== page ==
Lingering negative responses to stress linked with health a decade later

Listen to this article

Lingering negative responses to stress linked with health a decade later

People whose negative emotional responses to stress carry over to the following day are more likely to report health problems and physical limitations later in life compared with peers who are able to “let it go,” according to findings published in Psychological Science.   “Our research shows that negative emotions that linger after even minor, daily stressors have important implications for our long-term physical health,” says the lead researcher.   “When most people think of the types of stressors that impact health, they think of the big things, major life events that severely impact their lives, such as the death of a loved one or getting divorced,” she says. “But accumulating findings suggest that it's not just the big events, but minor, everyday stressors that can impact our health as well.”   Evidence from previous studies suggests a clear association between same-day responses to stress and long-term well-being, but the impact of lingering emotional responses remained unclear. That is, does it make a difference if a stressor—such as a flat tire, a bad grade, or an argument (or running late for a flight to Sydney)—leads to negative emotions that spill over into the following day?   

To find out the researchers analyzed data from the Midlife in the United States Survey, a nationally representative, longitudinal study of adults.   As part of the study, participants completed an 8-day survey of negative emotion; each day, they reported how much of the time over the previous 24 hours they had felt a variety of emotions (e.g., lonely, afraid, irritable, and angry). They also reported the stressors that they experienced each day.   

In a subsequent part of the study that took place 10 years later, the participants completed surveys that assessed their chronic illnesses and functional limitations. Participants reported the degree to which they were able to carry out basic and everyday tasks, such as dressing themselves, climbing a flight of stairs, carrying groceries, and walking several blocks.   As expected, people tended to report higher negative emotion if they had experienced a stressor the previous day compared with if they hadn't experienced any stressor the day before.   Critically, analyses revealed that lingering negative emotions in response to a stressor were associated with a greater number of health problems, including chronic illnesses, functional impairments, and difficulties with everyday tasks, a decade later.   

These associations emerged independently of participants' gender, education, and baseline health and they held even after the researchers took participants' same-day emotional responses and average number of stressors into account.   “This means that health outcomes don't just reflect how people react to daily stressors, or the number of stressors they are exposed to—there is something unique about how negative they feel the next day that has important consequences for physical health,” explains the lead researcher.   The researchers hypothesize that this link could play out through activation of stress-related systems or through health behaviors, two potential mechanisms that offer avenues for future research.   “Stress is common in our everyday lives. It happens at work, it happens at school, it happens at home and in our relationships,” say the researchers. “Our research shows that the strategy to 'just let it go' could be beneficial to our long term physical health.”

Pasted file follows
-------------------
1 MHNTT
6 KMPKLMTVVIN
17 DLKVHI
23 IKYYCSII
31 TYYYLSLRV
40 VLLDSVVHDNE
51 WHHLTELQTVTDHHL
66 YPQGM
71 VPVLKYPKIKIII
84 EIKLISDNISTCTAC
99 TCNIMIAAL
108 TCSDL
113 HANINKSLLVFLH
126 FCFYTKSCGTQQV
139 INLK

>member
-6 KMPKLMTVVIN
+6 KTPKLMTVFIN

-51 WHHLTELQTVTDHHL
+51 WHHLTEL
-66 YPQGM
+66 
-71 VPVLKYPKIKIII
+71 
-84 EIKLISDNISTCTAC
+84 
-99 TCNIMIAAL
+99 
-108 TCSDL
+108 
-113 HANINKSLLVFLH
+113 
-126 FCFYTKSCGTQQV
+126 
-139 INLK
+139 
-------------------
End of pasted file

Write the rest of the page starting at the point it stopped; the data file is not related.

\So, what? Our physical and mental health are very closely linked to our stress level. Previous research has shown how undue stress can lead to problems up to two generations removed through interference with male sperm. Being fired more than twice can lead to a heart attack up to two decades or more later. Ditto divorce.   

Now this research shows that it is not just the big things—it is the “ordinary” modern-day stressors, the kind that our ancestors didn’t have to face and therefore weren’t factored into our genome which can also be the killers. This is really important information.   

What now? In every way we are finding out that we need to take human neurogenetic design specs into consideration when organizing our lives and the lives of others. Just “letting go” is useless advice when our modern life styles are so out of step with our genetics that our systems are incapable of dealing with even the most “trivial” of stressors.   Resilience requires our being surrounded by a network of supportive face-to-face relationships. That’s the way that our human systems can cope with stress. That’s the way we always did.

Dr Bob Murray

Bob Murray, MBA, PhD (Clinical Psychology), is an internationally recognised expert in strategy, leadership, influencing, human motivation and behavioural change.

Join the discussion

More from this issue of TR

No items found.

Join our tribe

Subscribe to Dr. Bob Murray’s Today’s Research, a free weekly roundup of the latest research in a wide range of scientific disciplines. Explore leadership, strategy, culture, business and social trends, and executive health.

Thank you for subscribing.
Oops! Something went wrong while submitting the form. Check your details and try again.